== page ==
other than excellent, about this epic re-creation of the historic battle ...
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What more can one say, other than excellent, about this epic re-creation of the historic battle at Rorke's Drift on the 22nd January in 1879 between totally outnumbered 150 British Soldiers and an insurmountable 4,000 Zulu Warriors.
The sound quality is excellent and the picture quality reproduced from, I believe, the original 70mm print is crystal clear.
Michael Caine is "introduced" in his first starring role in this movie having played minor uncredited roles in previous movies. Also starring is Stanley Baker who also co-produced the movie.
A little insight to this historic battle.
According to the historians most of this battle was done at night. However only one short scene in the movie was shot at night.
Of the total of 1365 Victoria Crosses that have been handed out over time, 11 of these were awarded in the battle of Rorke's Drift.
32 people found this helpful
SaraghReviewed in the United Kingdom on 16 January 2018
5.0 out of 5 stars
Stop throwing those bloody HAD spears at me!!!
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Bloody fantastic looking transfer of a classic film. Puts all prior commercially available transfers to shame.. The reds are searing and the skies are so gloriously blue I swear I caught a tan just watching this movie.

An epic film of the old skool variety and anyone that knows and likes it owes to themselves to pick this up.
25 people found this helpful
LeopardReviewed in the United Kingdom on 13 May 2016
5.0 out of 5 stars
They don't make them like this any more, sadly
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Had never actually seen this before, though had heard of it (who hasn't?) now finally recognise the music Top Gear used in Africa as well.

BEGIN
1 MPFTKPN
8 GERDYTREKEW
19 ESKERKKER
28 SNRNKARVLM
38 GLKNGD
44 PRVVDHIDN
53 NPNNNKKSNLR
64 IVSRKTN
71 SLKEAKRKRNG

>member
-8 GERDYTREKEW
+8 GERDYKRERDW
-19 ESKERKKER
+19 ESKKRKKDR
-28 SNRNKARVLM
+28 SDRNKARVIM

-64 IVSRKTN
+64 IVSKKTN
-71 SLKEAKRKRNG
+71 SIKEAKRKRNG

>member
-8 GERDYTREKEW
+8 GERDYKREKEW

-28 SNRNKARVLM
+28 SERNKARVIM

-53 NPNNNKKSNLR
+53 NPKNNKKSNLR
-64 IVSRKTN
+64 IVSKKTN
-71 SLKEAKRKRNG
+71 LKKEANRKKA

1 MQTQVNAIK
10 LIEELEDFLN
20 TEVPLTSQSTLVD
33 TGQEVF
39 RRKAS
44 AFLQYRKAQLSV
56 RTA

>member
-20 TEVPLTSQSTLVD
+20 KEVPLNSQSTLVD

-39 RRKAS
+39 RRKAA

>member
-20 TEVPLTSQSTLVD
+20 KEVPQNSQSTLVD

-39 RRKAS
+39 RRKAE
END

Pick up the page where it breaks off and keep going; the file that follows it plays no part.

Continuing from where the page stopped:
Nicely told story, with non of the guff modern films that tell stories seem to need, no forced 'romantic sub plot' for example.

Also you are pretty much right into it, the characters are introduced briefly and when you meet them naturally, not as a forced setting near the beginning, there is enough of an intro to set the scene but then you are right there at Rorke's Drift, and you stay there for the rest of the film covering that day, night and the following morning.

Just couldn't see something like this being made today, well worth the price and even more worth spending the time to watch
23 people found this helpful
R. A. PearsonReviewed in the United Kingdom on 11 September 2017
5.0 out of 5 stars
The best reproduction yet
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Just received this ex Amazon USA[same version] .It is by far the best of the multiple versions I have bought over the years. I played this in my Panasonic 4K bluray player and the picture definition was amazing for a 50 year old film. Sound seems slightly better than previously but not obviously up to DTS or full surround sound unfortunately which would have been the icing on the cake . Just sit back and enjoy a great old fashioned boys own true story with great acting by Stanley Baker and introducing Michael Caine . My wife has often struggled to see the benefit of bluray or 4K on old films has acknowledged this one really stands out as a success. Ron
14 people found this helpful
Silver SlothReviewed in the United Kingdom on 09 February 2020
5.0 out of 5 stars
One of the all time great films
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There's not much to say about Zulu that hasn't been said a million times before but, so many years on, it's still very watchable. Firstly it's a great adventure film. The brave few holding out against the mighty Zulu army. And there's the very young Michael Cain making his first major appearance. But the best bit for me

Colour Sgt. Bourne: Sir, sentries report the Zulus have gone. All of them! It's a miracle.
Lt. Chard: If it's a miracle, Colour Sergeant, it's a short chamber Boxer-Henry point-four-five caliber miracle.
Sgt. Bourne: And a bayonet, sir, with some guts behind it.

That says it all
3 people found this helpful
Briony HolyoakeReviewed in the United Kingdom on 09 July 2020
5.0 out of 5 stars
Delivered! Zulu DVD....
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50th Anniversary edition of the film Zulu. Sir Michael Caine, “introducing”. This film, a great favourite of many.
Cinematography amazing. Indigenous dancing, sounds, chants.
Characters depicted brilliantly by the actors.
Michael Caine an “unknown” when the film was made, and probably the only actor’s name recognisable by the generations since then, today in 2020.
Historical and important to know about and understand cultures, and the British motives.
A discussion and debate subject in schools and universities.
Lessons from history, relevant in 2020.